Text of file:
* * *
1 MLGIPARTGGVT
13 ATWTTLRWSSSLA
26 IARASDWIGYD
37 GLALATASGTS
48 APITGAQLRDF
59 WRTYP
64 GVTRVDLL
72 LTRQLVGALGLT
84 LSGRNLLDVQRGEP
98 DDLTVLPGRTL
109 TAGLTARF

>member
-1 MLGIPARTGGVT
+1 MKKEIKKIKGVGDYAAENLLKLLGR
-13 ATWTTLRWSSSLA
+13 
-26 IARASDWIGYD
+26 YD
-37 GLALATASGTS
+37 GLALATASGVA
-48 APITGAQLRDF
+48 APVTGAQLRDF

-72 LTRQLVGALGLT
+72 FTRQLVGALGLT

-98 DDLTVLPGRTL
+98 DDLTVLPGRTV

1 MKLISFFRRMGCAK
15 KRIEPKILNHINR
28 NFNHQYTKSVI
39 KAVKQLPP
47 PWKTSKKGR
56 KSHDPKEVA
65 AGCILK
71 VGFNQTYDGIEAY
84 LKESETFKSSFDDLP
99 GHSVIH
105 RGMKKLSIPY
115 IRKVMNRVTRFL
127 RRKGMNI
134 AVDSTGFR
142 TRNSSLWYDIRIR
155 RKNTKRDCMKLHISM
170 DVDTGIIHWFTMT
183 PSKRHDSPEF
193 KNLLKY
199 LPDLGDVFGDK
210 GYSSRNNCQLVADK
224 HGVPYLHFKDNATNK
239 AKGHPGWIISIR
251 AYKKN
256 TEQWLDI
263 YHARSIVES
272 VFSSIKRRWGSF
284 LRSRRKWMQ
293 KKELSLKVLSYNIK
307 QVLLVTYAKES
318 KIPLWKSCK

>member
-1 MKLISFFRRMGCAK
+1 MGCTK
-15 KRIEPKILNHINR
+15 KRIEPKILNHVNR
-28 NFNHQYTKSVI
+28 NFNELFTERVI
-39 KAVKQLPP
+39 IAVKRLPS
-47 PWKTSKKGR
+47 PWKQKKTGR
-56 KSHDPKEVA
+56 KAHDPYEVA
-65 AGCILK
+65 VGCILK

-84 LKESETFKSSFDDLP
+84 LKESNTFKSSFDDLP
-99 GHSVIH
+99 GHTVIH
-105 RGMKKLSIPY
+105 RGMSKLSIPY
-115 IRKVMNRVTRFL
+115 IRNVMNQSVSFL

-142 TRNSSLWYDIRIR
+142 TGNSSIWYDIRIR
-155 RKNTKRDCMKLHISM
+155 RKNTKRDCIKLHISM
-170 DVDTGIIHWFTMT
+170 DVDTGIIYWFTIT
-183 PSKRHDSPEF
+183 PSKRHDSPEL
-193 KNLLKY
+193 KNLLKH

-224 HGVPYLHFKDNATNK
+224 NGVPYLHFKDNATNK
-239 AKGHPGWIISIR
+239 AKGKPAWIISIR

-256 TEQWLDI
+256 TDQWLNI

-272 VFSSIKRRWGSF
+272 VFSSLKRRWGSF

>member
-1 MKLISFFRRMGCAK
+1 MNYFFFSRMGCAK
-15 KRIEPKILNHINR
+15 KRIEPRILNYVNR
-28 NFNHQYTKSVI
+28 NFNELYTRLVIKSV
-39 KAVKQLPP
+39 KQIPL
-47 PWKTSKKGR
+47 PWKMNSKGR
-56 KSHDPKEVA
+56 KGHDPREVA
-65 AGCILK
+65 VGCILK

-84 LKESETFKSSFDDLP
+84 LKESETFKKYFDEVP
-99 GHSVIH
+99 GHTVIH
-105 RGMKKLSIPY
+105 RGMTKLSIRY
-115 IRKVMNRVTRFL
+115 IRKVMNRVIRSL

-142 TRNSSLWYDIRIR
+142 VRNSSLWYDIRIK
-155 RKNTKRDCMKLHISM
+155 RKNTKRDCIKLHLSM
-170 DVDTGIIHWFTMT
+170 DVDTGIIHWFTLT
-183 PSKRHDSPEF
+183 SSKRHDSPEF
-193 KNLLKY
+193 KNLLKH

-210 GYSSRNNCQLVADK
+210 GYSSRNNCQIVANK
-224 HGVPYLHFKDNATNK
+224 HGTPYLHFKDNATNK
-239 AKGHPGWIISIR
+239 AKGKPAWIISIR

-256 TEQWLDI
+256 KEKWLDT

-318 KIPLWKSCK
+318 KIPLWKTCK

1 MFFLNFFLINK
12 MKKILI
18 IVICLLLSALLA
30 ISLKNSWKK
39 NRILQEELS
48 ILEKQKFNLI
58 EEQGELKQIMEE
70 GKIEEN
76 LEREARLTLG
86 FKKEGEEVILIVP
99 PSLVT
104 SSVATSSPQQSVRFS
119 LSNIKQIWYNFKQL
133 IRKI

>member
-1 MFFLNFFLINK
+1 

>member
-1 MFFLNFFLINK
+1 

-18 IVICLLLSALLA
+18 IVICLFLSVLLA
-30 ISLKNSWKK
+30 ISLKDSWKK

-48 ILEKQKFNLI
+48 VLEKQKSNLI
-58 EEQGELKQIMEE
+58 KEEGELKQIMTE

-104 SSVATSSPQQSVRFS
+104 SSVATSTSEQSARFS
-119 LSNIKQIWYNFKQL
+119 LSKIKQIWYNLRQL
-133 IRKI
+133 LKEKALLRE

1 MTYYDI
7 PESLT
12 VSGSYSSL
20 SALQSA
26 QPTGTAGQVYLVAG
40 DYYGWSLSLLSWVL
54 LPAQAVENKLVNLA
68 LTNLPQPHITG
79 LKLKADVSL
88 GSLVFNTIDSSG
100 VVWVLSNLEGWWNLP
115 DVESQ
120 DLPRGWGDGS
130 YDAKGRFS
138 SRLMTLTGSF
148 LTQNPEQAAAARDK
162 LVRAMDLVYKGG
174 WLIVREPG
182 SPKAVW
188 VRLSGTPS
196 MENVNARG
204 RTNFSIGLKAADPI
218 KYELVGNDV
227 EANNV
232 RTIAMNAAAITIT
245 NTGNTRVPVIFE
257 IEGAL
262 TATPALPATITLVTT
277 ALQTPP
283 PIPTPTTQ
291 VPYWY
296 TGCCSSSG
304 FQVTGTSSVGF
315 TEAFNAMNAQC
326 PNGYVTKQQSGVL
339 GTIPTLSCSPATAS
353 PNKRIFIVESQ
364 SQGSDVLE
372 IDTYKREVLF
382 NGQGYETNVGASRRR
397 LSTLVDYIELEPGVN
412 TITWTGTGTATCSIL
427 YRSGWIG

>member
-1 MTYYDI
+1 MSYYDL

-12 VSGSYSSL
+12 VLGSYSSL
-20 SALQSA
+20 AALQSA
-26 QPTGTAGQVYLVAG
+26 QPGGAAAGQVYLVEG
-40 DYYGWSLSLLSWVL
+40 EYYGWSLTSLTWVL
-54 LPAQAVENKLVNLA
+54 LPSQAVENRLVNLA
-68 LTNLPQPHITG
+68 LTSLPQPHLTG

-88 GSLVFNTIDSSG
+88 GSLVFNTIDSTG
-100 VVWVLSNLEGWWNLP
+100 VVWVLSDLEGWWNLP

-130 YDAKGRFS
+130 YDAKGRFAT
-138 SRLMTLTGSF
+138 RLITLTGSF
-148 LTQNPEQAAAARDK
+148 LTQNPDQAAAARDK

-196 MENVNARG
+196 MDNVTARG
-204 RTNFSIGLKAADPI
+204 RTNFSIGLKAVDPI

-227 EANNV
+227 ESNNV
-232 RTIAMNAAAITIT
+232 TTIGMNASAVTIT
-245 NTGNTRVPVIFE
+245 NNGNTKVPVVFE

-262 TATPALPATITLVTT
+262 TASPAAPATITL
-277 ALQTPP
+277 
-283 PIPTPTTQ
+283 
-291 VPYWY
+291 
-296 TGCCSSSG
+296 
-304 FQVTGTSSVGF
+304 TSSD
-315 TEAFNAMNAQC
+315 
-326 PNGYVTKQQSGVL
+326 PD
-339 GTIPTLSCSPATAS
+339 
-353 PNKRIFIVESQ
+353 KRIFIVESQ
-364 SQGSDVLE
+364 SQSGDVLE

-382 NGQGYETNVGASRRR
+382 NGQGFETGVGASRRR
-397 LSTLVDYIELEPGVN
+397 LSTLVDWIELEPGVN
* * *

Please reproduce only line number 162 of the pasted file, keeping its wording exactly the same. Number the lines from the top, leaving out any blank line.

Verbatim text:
-18 IVICLLLSALLA